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  • Strange Maps: '...many of the islands pictured here in the western Atlantic Ocean are quite clearly some of the many phantom islands that for a long time were recorded on maps, but were never more than legends. One such example is Hy-Brasil, probably one of the islands pictured closest to Ireland.

    Another phantom island, mentioned on this map, is Antillia, also known as the Island of Seven Cities or St Brendan’s Island, and often used as a synonym for the Isles of the Blessed or the Fortunate Islands. The muddled legends of Antillia have been around since at least Plutarch’s time (ca. 74 AD). Its name might be a corruption of Atlantis; or a derivation of anterioris insula, Latin for an island located ‘before’ Cipangu; or a transformation of Jazeerat at-Tennyn, Arabic for ‘Island of the Dragon’. Toscanelli on his map uses Antillia as the main marker for measuring distance between Portugal and Cipangu.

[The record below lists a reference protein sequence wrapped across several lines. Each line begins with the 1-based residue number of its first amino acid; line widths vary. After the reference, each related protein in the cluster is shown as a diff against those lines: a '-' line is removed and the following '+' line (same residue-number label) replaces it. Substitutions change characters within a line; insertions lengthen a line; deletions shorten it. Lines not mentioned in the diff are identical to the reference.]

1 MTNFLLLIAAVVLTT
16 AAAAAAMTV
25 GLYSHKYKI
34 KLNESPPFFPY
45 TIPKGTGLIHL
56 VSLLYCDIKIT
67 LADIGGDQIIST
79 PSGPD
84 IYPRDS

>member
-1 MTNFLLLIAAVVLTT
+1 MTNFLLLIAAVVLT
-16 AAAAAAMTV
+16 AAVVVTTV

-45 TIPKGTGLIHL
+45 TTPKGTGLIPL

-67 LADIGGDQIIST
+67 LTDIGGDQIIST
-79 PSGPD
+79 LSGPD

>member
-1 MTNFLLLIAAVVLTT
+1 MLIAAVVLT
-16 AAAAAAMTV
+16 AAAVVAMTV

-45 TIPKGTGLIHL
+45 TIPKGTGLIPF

The reference to Sete Ciudades (‘Seven Cities’) is reminiscent of an Iberian legend of seven bishops fleeing the Arab conquest of the peninsula and founding a city each on the island, which became a sort of Utopian commonwealth. Some claim the legend of Antillia represents an earlier discovery of the islands that eventually became known as… the Antilles. Improving nautical knowledge eventually led Antillia to disappear from maps, but the legends surrounding it continued to inspire explorers for a long time – e.g. the ‘Seven Cities’, that were sought in the Southwest of the US or even posited on Cape Breton Island in Canada.'

    June 3, 2009